When critical thinking challenges reality

An intriguing aspect of watching American elections revolves around the point at which a swathe of folks have arranged enough data to have a rigid bias about a candidate or an issue. They are no longer working at this point with or toward verifiable facts–coherent data sets that can be checked for consistency–but with rigged facts–incoherent data sets that are often incomplete or contradictory but confirm the bias.

Rigged facts have an ominous air about them, and those that espouse them do not respond well to critical engagement. Yes, such people will talk about being “critical” and even demand the need to use information to make sure folks know what is “really going on.” But the crucial point lies at how the assertions are built from cherry picked data and statically held together by force of will.

Critical thinking, on the other hand, only works so long as the collection of data flows toward  coordinating verifiable facts into valid–or at the very least strong–informative arguments. The biggest problem with those who begin coordinating rigged facts into weak–and very often invalid–arguments is that they have given up critique for criticism and argument for arguing. Engagement with such folks almost always goes southward for the simple reason you are not challenging the information itself you are challenging their reality. As Ortega y Gasset says in Historical Reason,

We have ideas but we inhabit beliefs. Man [sic] always lives in the belief of this or that, and on the basis of these beliefs — which to him are reality itself — he exists, behaves, and thinks. Thus even the most skeptical of men is a believer, and profoundly credulous. (1984 [1940] 21)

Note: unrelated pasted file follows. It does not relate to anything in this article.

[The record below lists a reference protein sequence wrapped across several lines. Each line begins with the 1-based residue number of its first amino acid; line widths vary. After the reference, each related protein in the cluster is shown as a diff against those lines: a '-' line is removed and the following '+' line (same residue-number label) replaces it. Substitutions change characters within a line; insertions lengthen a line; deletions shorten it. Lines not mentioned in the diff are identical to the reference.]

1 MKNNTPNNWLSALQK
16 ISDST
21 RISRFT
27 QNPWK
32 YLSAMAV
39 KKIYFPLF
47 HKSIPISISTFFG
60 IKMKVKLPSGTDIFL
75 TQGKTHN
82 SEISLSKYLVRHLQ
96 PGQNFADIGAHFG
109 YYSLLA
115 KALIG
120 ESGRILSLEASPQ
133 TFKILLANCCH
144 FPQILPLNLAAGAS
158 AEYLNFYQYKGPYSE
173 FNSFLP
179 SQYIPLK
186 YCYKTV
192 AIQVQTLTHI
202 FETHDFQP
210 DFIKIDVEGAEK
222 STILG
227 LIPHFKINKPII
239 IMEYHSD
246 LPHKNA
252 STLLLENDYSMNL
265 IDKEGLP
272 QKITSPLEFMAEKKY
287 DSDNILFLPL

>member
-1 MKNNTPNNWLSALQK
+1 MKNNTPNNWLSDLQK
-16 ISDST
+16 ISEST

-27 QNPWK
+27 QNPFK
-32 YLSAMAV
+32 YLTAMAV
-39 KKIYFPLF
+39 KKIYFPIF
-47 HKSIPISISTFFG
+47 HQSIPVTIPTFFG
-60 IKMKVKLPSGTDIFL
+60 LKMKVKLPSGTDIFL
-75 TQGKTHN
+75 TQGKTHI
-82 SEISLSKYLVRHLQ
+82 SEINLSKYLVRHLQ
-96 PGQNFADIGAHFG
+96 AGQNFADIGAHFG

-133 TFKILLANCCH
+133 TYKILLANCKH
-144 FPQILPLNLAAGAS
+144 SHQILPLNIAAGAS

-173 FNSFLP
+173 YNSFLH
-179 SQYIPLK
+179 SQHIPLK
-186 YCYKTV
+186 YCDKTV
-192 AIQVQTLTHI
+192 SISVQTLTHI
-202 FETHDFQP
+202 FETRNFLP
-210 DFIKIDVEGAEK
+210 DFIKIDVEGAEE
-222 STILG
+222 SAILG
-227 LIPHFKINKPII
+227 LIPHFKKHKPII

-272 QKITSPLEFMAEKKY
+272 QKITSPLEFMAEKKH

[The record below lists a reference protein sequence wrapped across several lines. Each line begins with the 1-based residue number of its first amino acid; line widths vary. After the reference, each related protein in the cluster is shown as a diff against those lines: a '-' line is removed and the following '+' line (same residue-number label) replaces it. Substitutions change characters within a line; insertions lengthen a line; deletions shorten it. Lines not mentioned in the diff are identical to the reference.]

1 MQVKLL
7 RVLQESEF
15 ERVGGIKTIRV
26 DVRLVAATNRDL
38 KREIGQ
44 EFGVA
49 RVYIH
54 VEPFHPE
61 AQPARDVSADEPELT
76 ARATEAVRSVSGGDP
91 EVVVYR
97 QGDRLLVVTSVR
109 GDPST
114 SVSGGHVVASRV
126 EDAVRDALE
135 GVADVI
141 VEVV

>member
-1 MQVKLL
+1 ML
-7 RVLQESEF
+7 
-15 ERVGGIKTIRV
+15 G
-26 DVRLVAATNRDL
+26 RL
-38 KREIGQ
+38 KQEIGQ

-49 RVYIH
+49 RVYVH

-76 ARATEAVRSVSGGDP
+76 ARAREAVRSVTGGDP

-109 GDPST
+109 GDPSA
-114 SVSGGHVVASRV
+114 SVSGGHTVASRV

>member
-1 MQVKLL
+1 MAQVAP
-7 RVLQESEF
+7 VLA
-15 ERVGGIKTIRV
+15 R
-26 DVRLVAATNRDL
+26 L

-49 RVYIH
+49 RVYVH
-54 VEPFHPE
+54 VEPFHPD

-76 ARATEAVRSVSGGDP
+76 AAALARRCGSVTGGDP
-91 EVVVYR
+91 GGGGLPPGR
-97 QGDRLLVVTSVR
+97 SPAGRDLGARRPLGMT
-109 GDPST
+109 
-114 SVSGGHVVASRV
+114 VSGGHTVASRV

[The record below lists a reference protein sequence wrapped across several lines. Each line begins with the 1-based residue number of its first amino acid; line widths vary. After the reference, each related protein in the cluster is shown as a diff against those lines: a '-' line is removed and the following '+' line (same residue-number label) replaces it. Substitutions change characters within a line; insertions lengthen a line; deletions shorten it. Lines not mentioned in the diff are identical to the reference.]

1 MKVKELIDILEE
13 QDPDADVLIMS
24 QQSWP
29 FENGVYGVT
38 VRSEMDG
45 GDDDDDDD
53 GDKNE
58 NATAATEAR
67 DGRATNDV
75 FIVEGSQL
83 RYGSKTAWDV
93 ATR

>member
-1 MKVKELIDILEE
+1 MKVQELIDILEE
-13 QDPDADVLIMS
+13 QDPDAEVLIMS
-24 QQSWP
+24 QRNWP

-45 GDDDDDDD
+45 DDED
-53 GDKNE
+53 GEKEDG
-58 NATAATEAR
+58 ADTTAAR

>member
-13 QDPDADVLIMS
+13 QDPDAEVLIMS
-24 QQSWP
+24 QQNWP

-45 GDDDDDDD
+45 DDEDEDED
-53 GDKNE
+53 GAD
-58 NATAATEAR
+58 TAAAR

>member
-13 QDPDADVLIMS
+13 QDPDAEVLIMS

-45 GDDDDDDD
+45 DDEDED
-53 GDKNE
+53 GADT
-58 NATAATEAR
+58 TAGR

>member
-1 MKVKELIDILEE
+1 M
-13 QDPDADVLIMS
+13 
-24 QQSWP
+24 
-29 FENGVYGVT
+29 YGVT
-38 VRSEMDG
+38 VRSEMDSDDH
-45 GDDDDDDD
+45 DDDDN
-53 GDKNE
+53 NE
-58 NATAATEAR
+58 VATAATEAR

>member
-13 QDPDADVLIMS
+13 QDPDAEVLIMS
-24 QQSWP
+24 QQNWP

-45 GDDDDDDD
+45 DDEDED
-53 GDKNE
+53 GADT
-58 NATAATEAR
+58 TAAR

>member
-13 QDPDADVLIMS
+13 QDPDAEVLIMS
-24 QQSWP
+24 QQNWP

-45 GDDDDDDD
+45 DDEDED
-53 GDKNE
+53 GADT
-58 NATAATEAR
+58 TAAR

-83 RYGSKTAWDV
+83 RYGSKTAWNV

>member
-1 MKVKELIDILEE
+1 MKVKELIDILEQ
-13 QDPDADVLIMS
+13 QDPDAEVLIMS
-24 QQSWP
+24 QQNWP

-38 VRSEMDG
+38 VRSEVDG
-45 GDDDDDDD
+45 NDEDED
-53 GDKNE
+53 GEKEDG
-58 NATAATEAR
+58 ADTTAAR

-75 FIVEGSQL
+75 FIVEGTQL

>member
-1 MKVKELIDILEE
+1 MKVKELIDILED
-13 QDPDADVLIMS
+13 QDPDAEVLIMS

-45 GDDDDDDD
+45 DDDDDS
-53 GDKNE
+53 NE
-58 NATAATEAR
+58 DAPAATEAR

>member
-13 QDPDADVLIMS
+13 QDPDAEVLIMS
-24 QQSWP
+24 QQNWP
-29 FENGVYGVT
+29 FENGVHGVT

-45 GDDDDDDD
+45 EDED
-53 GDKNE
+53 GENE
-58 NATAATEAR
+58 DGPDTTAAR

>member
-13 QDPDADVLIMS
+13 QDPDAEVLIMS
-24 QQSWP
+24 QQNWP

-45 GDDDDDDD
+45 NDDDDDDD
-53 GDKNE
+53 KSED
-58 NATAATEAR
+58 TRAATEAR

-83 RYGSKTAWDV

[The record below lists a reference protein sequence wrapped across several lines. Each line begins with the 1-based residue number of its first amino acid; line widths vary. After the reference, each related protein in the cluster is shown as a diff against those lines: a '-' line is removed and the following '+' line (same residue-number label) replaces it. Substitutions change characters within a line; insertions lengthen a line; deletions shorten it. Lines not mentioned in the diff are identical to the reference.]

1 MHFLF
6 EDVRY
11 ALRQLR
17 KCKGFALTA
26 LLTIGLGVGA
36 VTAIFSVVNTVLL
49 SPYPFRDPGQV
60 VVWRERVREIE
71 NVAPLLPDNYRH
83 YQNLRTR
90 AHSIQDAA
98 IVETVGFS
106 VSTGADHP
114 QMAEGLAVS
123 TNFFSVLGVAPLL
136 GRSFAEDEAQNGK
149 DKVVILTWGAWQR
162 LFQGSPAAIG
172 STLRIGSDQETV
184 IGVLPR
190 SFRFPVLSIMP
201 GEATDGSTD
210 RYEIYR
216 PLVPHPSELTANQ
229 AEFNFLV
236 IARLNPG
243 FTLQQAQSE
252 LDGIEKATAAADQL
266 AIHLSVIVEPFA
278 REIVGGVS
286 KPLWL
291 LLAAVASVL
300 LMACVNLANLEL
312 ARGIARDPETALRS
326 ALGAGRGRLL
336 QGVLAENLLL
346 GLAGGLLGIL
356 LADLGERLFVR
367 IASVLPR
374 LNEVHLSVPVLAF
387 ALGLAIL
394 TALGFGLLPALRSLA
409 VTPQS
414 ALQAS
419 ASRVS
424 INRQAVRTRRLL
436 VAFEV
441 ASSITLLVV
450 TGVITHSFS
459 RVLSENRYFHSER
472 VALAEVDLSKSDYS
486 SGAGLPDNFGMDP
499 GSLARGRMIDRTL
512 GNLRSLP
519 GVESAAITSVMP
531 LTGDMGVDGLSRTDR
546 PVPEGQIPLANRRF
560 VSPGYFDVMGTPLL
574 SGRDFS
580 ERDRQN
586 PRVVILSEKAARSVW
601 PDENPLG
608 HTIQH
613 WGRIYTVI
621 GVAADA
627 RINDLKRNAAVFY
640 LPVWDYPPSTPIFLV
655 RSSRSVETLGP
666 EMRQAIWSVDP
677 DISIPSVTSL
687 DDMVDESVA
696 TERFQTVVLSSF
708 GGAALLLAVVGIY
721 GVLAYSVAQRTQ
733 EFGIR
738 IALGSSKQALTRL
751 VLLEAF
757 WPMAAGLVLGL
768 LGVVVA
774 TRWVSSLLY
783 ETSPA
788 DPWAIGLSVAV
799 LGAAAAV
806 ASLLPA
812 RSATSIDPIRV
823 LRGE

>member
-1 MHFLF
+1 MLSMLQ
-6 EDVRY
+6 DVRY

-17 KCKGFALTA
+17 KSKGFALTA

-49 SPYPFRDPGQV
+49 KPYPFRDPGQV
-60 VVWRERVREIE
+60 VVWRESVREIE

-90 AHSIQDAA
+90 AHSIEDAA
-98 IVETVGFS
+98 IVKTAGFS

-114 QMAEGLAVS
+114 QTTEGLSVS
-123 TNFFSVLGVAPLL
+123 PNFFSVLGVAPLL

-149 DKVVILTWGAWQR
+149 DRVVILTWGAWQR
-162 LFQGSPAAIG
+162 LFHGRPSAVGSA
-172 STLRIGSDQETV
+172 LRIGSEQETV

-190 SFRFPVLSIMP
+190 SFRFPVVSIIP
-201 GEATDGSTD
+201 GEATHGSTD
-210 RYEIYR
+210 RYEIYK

All of us, even the critical thinker, inhabits a world by how we believe. Critical thinking, as an aspect of philosophizing, helps us survey that world we inhabit. But the tools that allow for that surveying are like any other tools put to bad use: it can build the unnecessary, make the beautiful grotesque, and even become an instrument of violence. For this reason, philosophizing requires that we tell the difference between those who are rigidly biased and those who have  strong conviction. The distinction rests on whether someone has made rigged facts a cornerstone of the beliefs they inhabit or whether they are putting forward verifiable facts as an idea they have which they want to share. In the former, you would be a trespasser; in the latter, you could be a neighbor or roommate.

This is why we are hearing a big increase in xenophobic rhetoric as well as watching the devolution to panic among those who decided to build their reality on sand. It is also why both the left and the right have become ultra concerned with the purity of their beliefs.

…studies show that attempts to refute false information often backfire and lead people to hold on to their misperceptions even more strongly.

Source: Why facts don’t matter to Trump’s supporters – The Washington Post

In 1979, Charles Lord performed a seminal piece of research that revealed when you show someone factual, scientific evidence that they are wrong, they react badly. They will only accept the evidence that fits their pre-existing views. Lord called this effect “confirmation bias.” There have been hundreds of studies since, all finding the same results: when you argue using facts and evidence, people generally reject or discount your evidence. Instead of changing their minds, most will dig in their heels and cling even more firmly to their originally held views. Brendan Nyhan of Dartmouth and Jason Reifler of the University of Exeter have also documented an even more alarming tendency, which they call “the backfire effect.” In their study, correcting people actually increased their misperceptions.

Source: Why Debunking Myths About Vaccines Hasn’t Convinced Dubious Parents


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